E. Glucose is a monoamine, sucrose is a dipeptide, both molecules are acidic.

B. Glucose is a monosaccharide, sucrose is a disaccharide, both molecules are carbohydrates.


Stenosis (constriction) of the hepatopancreatic ampulla would interfere with:
A. the transport of bile and pancreatic juice.
B. the secretion of mucus.
C. the passage of chyme into the small intestine.
D. peristalsis.
E. salivary gland secretion.

A. the transport of bile and pancreatic juice.


Hepatopancreatic sphincter

Is a muscular valve that in some animals, including humans, controls the flow of digestive juices (bile and pancreatic juice) through the ampulla of Vater into the second part of the duodenum.


Vagus nerve activity ________ release of pancreatic juice.
A. stimulates
B. inhibits

A. stimulates


Pancreatic amylase

Released through the pancreatic duct into the first part of the small intestine, where it helps break down dietary carbohydrates. Amylase is usually present in the blood and urine in small quantities. When cells in the pancreas are injured, increased amounts of amylase are released into the blood.


Pancreatic lipase

Secreted by pancreatic acinar cells, complete fat digestion in the proximal small intestine. Of the known pancreatic lipases, pancreatic triglyceride lipase (PTL), the archetype of the lipase family, is clearly essential for the efficient digestion of dietary triglycerides.



Digest dietary proteins to allow absorption of amino acids. Other processes mediated by proteases include blood coagulation, immune function, maturation of prohormones, bone formation, programmed cell death and the recycling of cellular proteins that are no longer needed.



Digestive enzymes that break nucleic acids like DNA and RNA into nucleotides, which are the building blocks of the nucleic acids. When these nucleotides reach the ileum -- the last section of the small intestine -- they are further digested into sugars, bases and phosphates.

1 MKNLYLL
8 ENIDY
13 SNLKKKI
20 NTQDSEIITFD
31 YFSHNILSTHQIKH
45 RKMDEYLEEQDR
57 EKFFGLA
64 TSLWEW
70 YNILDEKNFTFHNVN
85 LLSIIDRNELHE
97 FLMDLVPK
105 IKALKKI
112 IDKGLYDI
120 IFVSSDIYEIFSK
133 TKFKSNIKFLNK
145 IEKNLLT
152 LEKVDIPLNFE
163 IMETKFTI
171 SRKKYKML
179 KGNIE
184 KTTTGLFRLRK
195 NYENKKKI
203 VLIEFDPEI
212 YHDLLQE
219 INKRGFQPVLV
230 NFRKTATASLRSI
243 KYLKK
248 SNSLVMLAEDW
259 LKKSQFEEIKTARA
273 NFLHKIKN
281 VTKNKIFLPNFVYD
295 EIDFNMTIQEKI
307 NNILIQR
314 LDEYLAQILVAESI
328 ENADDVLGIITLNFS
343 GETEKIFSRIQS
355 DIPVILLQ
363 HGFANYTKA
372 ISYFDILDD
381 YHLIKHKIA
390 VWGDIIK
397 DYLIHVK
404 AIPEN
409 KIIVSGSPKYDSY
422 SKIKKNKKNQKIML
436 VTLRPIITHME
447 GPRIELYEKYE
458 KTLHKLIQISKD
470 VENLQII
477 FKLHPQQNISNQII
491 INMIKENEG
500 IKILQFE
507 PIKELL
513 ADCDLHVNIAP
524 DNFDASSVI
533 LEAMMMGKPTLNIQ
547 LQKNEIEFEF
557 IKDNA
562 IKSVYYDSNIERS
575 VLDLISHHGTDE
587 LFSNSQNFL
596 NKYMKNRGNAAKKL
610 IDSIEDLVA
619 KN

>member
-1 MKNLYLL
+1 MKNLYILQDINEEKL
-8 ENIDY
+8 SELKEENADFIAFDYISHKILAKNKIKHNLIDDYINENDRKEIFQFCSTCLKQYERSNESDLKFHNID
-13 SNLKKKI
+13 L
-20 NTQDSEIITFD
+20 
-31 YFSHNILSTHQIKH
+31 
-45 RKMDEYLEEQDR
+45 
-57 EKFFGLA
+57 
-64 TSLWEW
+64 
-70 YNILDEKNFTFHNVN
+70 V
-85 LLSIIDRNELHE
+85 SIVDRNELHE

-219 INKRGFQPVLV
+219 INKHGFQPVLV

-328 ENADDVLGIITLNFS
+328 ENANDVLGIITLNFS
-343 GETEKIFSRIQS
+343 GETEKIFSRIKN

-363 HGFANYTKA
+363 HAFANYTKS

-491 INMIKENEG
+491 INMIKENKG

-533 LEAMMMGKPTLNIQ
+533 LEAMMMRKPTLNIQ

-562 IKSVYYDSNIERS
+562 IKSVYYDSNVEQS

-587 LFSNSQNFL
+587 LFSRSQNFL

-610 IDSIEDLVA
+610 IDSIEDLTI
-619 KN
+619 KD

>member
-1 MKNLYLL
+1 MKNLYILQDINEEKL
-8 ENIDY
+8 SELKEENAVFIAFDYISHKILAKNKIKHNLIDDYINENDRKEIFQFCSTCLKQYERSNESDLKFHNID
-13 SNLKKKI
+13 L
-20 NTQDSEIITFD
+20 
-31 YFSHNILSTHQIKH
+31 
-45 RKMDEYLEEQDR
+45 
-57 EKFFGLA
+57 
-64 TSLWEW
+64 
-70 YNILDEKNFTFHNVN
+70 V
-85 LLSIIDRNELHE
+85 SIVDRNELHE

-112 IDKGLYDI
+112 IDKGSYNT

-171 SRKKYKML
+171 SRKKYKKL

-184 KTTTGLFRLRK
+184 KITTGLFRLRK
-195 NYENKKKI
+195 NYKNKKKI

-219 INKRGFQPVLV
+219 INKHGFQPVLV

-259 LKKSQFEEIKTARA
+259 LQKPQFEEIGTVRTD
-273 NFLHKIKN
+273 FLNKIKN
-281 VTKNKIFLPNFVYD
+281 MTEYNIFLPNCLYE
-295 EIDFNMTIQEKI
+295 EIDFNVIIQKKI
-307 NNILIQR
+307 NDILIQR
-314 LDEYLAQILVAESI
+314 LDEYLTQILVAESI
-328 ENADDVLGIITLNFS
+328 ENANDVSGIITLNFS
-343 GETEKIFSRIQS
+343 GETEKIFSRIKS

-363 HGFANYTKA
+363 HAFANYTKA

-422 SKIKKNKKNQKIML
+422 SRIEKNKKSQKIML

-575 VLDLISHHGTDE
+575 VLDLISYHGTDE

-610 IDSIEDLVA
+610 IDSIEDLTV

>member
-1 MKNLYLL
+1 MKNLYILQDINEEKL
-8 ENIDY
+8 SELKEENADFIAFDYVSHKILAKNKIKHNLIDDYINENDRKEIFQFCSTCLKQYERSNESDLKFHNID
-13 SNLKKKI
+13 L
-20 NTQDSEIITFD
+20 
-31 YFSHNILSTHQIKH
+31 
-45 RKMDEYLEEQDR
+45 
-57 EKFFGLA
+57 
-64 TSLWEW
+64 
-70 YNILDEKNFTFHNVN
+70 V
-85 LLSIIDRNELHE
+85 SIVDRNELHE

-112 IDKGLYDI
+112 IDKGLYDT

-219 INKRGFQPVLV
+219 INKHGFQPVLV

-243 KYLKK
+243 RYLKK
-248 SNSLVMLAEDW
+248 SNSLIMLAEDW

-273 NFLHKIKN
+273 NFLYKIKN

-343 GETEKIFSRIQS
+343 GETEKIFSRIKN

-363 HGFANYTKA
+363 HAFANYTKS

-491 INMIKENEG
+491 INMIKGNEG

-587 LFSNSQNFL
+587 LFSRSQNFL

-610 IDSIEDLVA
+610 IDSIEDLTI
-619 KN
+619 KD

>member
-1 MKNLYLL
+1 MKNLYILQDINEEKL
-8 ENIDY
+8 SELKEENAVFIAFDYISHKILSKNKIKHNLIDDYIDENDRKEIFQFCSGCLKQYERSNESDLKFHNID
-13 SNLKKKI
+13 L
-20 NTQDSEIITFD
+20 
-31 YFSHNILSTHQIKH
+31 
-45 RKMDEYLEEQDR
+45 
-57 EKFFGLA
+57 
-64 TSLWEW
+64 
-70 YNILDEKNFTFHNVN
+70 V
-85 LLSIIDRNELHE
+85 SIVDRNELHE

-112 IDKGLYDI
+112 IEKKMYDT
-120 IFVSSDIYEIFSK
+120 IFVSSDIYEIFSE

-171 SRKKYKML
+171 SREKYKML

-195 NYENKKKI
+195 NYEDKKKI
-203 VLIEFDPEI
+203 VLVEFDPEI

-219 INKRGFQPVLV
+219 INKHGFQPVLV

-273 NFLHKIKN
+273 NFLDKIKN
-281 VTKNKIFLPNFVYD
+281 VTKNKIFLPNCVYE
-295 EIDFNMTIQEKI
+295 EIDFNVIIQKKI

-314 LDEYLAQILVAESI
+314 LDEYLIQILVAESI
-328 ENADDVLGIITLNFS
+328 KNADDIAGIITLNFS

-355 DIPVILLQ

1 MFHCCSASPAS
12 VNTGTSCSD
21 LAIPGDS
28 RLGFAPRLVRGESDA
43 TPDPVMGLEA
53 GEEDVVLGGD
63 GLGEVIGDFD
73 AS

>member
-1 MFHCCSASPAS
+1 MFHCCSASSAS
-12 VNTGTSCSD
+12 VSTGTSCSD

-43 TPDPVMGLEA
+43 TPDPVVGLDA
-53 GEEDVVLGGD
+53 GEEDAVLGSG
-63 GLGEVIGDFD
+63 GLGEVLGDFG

CCK and pancreas

CCK stimulates pancreatic secretion through hormonal and neuronal pathways. CCK is released from I cells of the small intestine and diffuses into the blood stream where it is carried to the pancreas. CCK binds to receptors on acinar cells to stimulate pancreatic enzyme secretion.


Bicarbonate ion

It acts as a buffer to break down and dilute the acidic content and increases the pH of the chyme.


Regulation of small intestine secretions

Largely regulated through local reflexes which sense irritation due to the presence of chyme within the intestine.


Absorption in small intestines

Refers to the movement of nutrients, water and electrolytes from the lumen of the small intestine into the cell, then into the blood. In this article, we will look at the digestion and absorption of carbohydrates, protein and lipids.


Which region of the digestive tract moves material by peristalsis, haustral churning, and mass movement?
A. Large intestine
B. Small intestine
C. Stomach
D. Esophagus
E. Pharynx

A. Large intestine


Colon (4 regions)

The colon consists of four parts: descending colon, ascending colon, transverse colon, and sigmoid colon.